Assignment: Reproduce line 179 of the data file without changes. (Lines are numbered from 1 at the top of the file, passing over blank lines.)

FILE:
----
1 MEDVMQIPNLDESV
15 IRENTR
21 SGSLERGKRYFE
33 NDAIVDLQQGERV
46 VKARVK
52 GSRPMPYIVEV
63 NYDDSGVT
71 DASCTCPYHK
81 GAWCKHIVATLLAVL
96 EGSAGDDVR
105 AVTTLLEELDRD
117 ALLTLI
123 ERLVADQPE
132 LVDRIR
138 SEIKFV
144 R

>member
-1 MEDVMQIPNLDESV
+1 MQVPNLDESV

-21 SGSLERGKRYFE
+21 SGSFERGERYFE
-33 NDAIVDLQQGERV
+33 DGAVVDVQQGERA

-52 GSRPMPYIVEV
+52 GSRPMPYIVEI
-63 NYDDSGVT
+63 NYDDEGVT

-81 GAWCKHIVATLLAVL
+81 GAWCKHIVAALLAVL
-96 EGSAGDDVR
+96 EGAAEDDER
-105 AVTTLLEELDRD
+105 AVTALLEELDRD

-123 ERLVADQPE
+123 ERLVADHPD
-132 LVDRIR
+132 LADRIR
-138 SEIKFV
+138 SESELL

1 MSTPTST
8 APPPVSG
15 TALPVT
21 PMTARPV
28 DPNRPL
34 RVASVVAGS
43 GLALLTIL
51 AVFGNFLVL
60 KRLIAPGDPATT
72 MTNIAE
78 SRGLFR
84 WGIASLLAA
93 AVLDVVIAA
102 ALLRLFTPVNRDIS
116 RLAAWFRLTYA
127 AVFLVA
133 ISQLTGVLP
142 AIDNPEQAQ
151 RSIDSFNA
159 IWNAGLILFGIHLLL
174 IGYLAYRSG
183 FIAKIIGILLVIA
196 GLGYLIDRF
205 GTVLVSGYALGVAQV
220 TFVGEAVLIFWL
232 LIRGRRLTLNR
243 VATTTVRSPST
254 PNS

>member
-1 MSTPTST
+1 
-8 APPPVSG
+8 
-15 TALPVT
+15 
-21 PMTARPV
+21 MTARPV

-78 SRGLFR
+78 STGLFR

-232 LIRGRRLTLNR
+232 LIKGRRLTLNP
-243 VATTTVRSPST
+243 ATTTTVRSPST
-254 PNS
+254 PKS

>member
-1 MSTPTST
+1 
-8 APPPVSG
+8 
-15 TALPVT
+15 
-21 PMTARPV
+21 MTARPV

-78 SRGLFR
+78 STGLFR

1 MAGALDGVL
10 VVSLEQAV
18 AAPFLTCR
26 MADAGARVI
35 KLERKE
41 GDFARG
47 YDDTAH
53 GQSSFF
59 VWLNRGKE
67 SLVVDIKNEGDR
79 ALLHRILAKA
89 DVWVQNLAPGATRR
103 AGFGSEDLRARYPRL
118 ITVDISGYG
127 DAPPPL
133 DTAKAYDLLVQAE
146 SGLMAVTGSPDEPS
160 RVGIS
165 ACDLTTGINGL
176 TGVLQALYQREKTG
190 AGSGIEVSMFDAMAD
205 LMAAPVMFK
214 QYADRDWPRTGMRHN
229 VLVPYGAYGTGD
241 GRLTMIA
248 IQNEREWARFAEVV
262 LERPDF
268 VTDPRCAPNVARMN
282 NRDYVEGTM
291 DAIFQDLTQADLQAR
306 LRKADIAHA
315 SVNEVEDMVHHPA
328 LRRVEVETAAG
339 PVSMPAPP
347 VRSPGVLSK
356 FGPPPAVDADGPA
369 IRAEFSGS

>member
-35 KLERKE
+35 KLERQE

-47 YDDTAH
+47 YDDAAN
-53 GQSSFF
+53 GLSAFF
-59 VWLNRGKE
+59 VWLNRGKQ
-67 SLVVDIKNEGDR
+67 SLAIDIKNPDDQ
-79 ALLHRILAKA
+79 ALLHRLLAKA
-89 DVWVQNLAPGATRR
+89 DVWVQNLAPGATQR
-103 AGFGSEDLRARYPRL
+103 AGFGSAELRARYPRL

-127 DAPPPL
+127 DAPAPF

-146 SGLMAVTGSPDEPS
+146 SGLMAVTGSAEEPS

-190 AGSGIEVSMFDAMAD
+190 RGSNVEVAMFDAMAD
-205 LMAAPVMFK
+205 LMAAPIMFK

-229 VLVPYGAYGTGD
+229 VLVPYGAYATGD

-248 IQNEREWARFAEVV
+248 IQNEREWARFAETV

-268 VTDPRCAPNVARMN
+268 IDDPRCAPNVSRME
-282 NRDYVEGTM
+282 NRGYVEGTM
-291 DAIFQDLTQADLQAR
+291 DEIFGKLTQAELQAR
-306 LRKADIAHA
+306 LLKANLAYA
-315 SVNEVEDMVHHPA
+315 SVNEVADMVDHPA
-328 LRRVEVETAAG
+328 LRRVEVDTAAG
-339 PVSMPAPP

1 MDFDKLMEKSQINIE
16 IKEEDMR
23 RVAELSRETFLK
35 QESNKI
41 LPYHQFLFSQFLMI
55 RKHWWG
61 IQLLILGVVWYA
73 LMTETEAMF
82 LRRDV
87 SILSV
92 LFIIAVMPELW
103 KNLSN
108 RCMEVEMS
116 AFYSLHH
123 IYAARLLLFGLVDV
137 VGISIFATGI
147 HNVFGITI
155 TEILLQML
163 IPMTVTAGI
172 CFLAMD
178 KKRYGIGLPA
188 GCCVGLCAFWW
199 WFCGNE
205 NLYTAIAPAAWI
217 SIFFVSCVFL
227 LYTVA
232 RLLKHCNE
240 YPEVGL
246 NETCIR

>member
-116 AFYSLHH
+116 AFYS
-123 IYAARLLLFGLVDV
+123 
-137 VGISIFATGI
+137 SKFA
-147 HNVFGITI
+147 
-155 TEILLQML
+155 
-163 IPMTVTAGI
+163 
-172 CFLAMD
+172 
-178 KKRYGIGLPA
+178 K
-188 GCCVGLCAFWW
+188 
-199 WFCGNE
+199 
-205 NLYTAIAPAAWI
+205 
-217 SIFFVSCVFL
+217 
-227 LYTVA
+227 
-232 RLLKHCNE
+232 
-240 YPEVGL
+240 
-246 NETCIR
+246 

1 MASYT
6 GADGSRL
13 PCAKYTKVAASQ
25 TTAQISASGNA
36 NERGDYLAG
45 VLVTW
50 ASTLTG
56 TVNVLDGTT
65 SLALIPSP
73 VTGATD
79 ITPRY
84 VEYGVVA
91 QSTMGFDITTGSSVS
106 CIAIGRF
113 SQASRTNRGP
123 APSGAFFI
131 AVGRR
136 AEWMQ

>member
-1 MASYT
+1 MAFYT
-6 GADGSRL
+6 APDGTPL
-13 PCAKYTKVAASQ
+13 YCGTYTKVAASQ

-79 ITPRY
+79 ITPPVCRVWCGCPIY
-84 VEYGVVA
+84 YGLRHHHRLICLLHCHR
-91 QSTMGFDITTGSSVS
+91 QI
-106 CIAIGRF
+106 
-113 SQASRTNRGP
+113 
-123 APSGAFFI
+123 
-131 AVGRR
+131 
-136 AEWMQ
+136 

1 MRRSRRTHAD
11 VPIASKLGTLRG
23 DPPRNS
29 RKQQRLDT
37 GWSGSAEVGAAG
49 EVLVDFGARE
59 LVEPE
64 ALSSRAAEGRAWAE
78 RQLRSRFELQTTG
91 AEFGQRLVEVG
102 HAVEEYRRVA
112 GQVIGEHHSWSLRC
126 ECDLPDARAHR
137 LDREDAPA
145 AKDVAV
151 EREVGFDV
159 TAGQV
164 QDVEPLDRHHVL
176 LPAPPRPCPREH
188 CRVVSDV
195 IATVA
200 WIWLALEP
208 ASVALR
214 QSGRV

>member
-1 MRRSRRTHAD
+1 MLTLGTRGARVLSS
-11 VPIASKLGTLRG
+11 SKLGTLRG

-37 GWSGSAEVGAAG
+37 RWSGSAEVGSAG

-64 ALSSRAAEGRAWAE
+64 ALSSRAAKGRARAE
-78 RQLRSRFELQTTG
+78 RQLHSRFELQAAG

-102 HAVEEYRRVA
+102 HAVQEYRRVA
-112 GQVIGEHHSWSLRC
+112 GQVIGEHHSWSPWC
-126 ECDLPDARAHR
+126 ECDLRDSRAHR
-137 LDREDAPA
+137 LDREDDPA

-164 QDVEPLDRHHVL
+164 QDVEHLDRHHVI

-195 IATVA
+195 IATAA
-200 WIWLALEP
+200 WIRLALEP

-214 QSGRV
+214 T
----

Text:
41 LPYHQFLFSQFLMI